Evidence that history repeats itself is everywhere in "Dividing the Estate." Once-valuable farmland has made way for strip malls, local businesses are being supplanted by foreign-owned factories, the real estate market has sunk, financial institutions are hurting and more and more folks are facing bankruptcy and home foreclosures. This sweetly satirical comedy about a Texas family squaring off over their inheritance could almost be unfolding in 2008, but Horton Foote wrote the play 20 years ago and set it against the economic turmoil of the late '80s.
Evidence that history repeats itself is everywhere in “Dividing the Estate.” Once-valuable farmland has made way for strip malls, local businesses are being supplanted by foreign-owned factories, the real estate market has sunk, financial institutions are hurting and more and more folks are facing bankruptcy and home foreclosures. This sweetly satirical comedy about a Texas family squaring off over their inheritance could almost be unfolding in 2008, but Horton Foote wrote the play 20 years ago and set it against the economic turmoil of the late ’80s.
The time warp may be cold comfort, but it nonetheless jogs the memory that recessions are as cyclical as the seasons. The one that backgrounds the action here was neither the first — as a passing discussion of “The Grapes of Wrath” reminds us — nor the last. Hello, plummeting bank balance.
The play had its regional premiere in 1989 but made it to New York only last year in this Primary Stages production (reviewed in Daily Variety, Sept. 28, 2007), now transferred to Broadway by Lincoln Center Theater with all but one of its accomplished 13-member ensemble intact.
A tart Chekhovian elegy for a disappearing way of life and a gentle skewering of complacent privilege, “Dividing the Estate” in many ways is a genteel cousin to the more acerbic domestic squabble being played out across the street in Tracy Letts’ “August: Osage County.”
The occasion is a family gathering during which three generations of the Gordon clan assemble in their grand old home in Harrison, Texas (the fictitious setting for most of Foote’s plays). As the title plainly states, the subject, once they get past routine small talk, is the estate — who gets what, and when. Widowed family matriarch Stella (Elizabeth Ashley) wants to ensure the house and land remain in the family even after her death. But others, led by brittle daughter Mary Jo (Hallie Foote), want to split the spoils in advance and get their hands on some cash fast.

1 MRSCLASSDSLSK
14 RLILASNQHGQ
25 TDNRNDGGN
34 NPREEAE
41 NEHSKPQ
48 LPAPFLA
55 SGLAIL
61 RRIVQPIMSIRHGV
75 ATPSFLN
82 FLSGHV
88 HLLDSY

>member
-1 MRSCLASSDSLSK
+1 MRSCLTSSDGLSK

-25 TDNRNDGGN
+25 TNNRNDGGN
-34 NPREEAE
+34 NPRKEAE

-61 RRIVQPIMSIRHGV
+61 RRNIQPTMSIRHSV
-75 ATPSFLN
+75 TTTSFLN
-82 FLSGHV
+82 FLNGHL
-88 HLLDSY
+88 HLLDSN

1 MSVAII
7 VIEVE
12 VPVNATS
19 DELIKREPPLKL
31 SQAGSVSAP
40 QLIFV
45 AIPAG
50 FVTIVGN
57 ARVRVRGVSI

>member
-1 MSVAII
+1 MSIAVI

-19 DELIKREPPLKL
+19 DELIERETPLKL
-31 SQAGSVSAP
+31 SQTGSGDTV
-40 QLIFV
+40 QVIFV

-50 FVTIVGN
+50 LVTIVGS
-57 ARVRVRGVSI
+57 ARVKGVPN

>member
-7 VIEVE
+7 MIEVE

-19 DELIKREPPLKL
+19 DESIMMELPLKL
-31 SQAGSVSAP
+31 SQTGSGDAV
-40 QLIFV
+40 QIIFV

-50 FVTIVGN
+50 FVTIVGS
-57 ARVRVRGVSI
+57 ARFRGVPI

The well-worn scenario is familiar from more than one chestnut of Southern drama. But the playwright’s work, as always, is distinguished by the delicate brushstrokes of his characterizations, making seasoned stereotypes human and giving even the most venal of them some hint of redeeming vulnerability.
Perhaps even more essential to the old-fashioned play’s appeal is Foote’s deep understanding of the personalities within a precisely defined subculture. There’s an exquisite balance between insidiousness and charm in this vipers’ nest, and between affectionate anecdote and malicious gossip in their chatter. These folks are all out for themselves, yet somehow they remain an inextricably bound family.
Pauline (Maggie Lacey), the schoolteacher fiancee of Stella’s estate-manager grandson (Devon Abner), is the chief conduit of information about the outside world, dropping anxious nuggets into the conversation about the environment, education and the economy. But while few responses are as blunt as the “Who cares?” that comes from one of Mary Jo’s empty-headed divorcee daughters, the self-absorbed family generally is deaf to concerns beyond their immediate sphere.
There’s nothing judgmental in the way Foote chastens them for their greed, pettiness and blissful isolation. Instead, he pulls the rug out from under his characters with humor that tempers its mischief with compassion.
Under Michael Wilson’s decorous direction, the cast has deepened its ties while maintaining the light touch, the relaxed flow and the melodiousness of the talk that are essential to Foote’s plays.
Even struggling with her erratic memory and failing health, Ashley’s Stella remains an indomitable, soulful figure. Penny Fuller brings graciousness and just the right hint of self-interest to the more dutiful daughter. Gerald McRaney transitions beautifully from drunken grouchiness to unexpected emotional outpourings. And Arthur French supplies funny-sad poignancy as an ancient family retainer, proudly determined to serve dinner despite his trembling hands.
The prickly comic center of the play and the most vociferously demanding of Stella’s children is Mary Jo. The playwright’s daughter Hallie Foote skirts invigoratingly along the edge of sitcom in a performance that’s near-hysterical yet never so abrasive we can’t grasp her fear. She’s the kind of chronically tactless figure that exists in pretty much every family.
Jeff Cowie’s well-upholstered living/dining room set has grown since the Off Broadway run, acquiring some added dimension without too much loss of intimacy, while the unique flavor of the play’s wily observations and melancholy warmth remains undiminished.